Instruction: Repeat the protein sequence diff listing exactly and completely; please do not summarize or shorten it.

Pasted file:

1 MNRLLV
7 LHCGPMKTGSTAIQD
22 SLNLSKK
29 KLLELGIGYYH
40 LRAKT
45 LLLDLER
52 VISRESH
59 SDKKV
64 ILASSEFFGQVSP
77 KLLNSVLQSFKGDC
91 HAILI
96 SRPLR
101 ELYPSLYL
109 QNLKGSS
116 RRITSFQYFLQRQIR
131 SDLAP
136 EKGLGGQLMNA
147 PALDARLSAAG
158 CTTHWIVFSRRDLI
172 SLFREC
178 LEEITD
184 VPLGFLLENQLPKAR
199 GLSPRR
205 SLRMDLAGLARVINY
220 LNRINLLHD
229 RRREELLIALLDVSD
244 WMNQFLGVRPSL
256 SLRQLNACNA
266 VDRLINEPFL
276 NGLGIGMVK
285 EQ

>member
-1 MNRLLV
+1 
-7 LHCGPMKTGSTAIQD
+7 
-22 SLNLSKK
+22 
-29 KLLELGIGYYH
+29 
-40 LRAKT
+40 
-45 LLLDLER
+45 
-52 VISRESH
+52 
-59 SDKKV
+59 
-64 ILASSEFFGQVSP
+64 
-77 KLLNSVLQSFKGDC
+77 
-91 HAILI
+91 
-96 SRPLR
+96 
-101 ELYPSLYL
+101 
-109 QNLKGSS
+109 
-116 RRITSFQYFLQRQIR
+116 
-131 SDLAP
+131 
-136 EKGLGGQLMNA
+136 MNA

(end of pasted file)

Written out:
1 MNRLLV
7 LHCGPMKTGSTAIQD
22 SLNLSKK
29 KLLELGIGYYH
40 LRAKT
45 LLLDLER
52 VISRESH
59 SDKKV
64 ILASSEFFGQVSP
77 KLLNSVLQSFKGDC
91 HAILI
96 SRPLR
101 ELYPSLYL
109 QNLKGSS
116 RRITSFQYFLQRQIR
131 SDLAP
136 EKGLGGQLMNA
147 PALDARLSAAG
158 CTTHWIVFSRRDLI
172 SLFREC
178 LEEITD
184 VPLGFLLENQLPKAR
199 GLSPRR
205 SLRMDLAGLARVINY
220 LNRINLLHD
229 RRREELLIALLDVSD
244 WMNQFLGVRPSL
256 SLRQLNACNA
266 VDRLINEPFL
276 NGLGIGMVK
285 EQ

>member
-1 MNRLLV
+1 
-7 LHCGPMKTGSTAIQD
+7 
-22 SLNLSKK
+22 
-29 KLLELGIGYYH
+29 
-40 LRAKT
+40 
-45 LLLDLER
+45 
-52 VISRESH
+52 
-59 SDKKV
+59 
-64 ILASSEFFGQVSP
+64 
-77 KLLNSVLQSFKGDC
+77 
-91 HAILI
+91 
-96 SRPLR
+96 
-101 ELYPSLYL
+101 
-109 QNLKGSS
+109 
-116 RRITSFQYFLQRQIR
+116 
-131 SDLAP
+131 
-136 EKGLGGQLMNA
+136 MNA